Rutgers University Provost and Vice President (Richard Schlatter)

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The Office of the Provost was created in 1949 to take on responsibilities delegated by the President. In a statement of appointment that appeared in the July 1949 faculty newsletter, President Robert C. Clothier wrote that Rutgers had become larger in terms of size, complexity and public recognition, and that it had "a special obligation to meet in view of its debt to the returning veterans and its designation as the State University of New Jersey." Clothier stated that the administration had not grown at the same rate as the university, and therefore, new positions needed to accompany the new duties its members found themselves taking on. The Presidency had become "a two-man" job, and it would be the Provost's duty to be this "second man." (1)

Rutgers University's first Provost was Mason Welch Gross, who held the position until 1959, when he was elected Rutgers' President. The position of Provost remained vacant until 1962, with the appointment of Richard Schlatter, who had served as a professor of history since coming to Rutgers in 1946. When Schlatter took over the position, the title was amended to Provost and Vice-President.

As Provost and Vice-President, Schlatter appears to have been involved with many issues and in constant communication with department heads, professors, and administrators. He served on or was kept informed on the activities of many committees. His work in tandem with Gross is credited for establishing Rutgers as a major university. In particular, their leadership during the turbulence of the 1960s was seen as a steadying force at Rutgers. (2) During Schlatter's time as Provost, Rutgers had continued to grow in physical size and in the number of students (from an enrollment of 21,000 to 37,000 students). (3) It also continued to growing in complexity and diversity, and these changes were reflected in the Provost's duties and his records.

Schlatter resigned his position as Provost and Vice-President in 1971. At that time, Gross had retired and was succeeded by Edward J. Bloustein, who had become president of Rutgers with the intention of implementing a reorganization plan for its administrative structure. In accordance with this plan, the position of Provost and Vice-President ceased to exist. Instead a provost was designated for each of the Rutgers campuses. Kenneth Wheeler became New Brunswick Provost in July 1972. James E. Young became Newark Provost in 1973 and Russell Fairbanks became Camden Provost in 1974.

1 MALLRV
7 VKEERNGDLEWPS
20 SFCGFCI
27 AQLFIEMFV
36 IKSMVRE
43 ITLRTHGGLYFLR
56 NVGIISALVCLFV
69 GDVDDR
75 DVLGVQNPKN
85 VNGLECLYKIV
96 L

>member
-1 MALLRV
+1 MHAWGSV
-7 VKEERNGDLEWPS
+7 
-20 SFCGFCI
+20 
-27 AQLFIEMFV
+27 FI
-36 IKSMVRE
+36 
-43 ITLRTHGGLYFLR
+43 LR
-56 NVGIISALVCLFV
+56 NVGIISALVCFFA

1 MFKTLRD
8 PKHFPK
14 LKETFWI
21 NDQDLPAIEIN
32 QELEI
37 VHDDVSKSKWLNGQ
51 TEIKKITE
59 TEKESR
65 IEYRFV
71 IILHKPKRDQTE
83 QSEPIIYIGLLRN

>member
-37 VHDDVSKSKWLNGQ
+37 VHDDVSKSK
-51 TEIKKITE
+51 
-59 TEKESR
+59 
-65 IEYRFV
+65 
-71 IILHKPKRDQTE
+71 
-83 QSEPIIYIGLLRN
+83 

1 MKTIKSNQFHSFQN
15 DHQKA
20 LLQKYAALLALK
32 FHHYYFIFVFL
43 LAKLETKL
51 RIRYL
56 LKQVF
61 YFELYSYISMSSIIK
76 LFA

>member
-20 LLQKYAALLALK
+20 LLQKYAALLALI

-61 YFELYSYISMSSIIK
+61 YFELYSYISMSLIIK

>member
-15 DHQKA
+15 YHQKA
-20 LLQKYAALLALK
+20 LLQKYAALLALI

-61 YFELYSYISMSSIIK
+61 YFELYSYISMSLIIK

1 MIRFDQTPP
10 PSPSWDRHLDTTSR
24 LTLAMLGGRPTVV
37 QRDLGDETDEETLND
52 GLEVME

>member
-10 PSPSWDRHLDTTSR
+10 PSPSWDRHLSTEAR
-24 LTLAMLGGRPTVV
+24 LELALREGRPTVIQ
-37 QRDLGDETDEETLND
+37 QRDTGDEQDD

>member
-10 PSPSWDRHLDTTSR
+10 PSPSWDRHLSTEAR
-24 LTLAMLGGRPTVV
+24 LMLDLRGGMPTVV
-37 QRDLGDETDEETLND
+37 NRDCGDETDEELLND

Richard Schlatter was born on March 3, 1912. He grew up in Ohio, the only child of a butcher. He received his BA from Harvard in 1934 and went on to win a Rhodes scholarship, graduating from Oxford with a doctorate of philosophy degree in 1938. He then taught at Harvard until 1946 when he came to Rutgers as a professor of history.

Schlatter had a distinguished career at Rutgers. He received a Fulbright Award to teach and conduct research at the University of Liverpool during the academic year 1949-1950. He served as chair of the history department between 1955 and 1960, and became Provost in 1962. He served as Acting President in 1971 when Mason W. Gross became ill. In 1971 he resigned from the Provost's position and continued at Rutgers as a professor of history. He retired from Rutgers in 1982.

Schlatter's career was marked with many distinctions. Along with his Rhodes scholarship and Fulbright, he also received a Ford Foundation fellowship and a Danforth Foundation grant. He was the author of several books, including Private Property (1951), and wrote many articles and essays. After his retirement from Rutgers, Schlatter served as chair of the Committee on Literature at the Century Association in New York City, and was active with other societies and organizations.

Schlatter was married to Suzanne Wynmalen. They had two children, a daughter, Heidi, and a son, Daniel. Schlatter died on October 22, 1987 at the age of 75. He committed suicide during a hospital stay in Princeton after receiving a diagnosis of terminal cancer of the spine.

(1) See President Robert C. Clothier's statement "Appointment of a Provost" in Faculty News-Letter, 1949, 234-235. Available from Special Collections and University Archives R-PUBS LD4751.8.R8.

(2) See Harris, Andrew Steven, "Retired RU Provost Schlatter Commits Suicide" in The Daily Targum, October 26, 1987.

(3) Ibid.

From the guide to the Inventory to the Records of the Rutgers University Provost and Vice-President (Richard Schlatter), 1945-1972, (Rutgers University. Special Collections and University Archives)

Archival Resources
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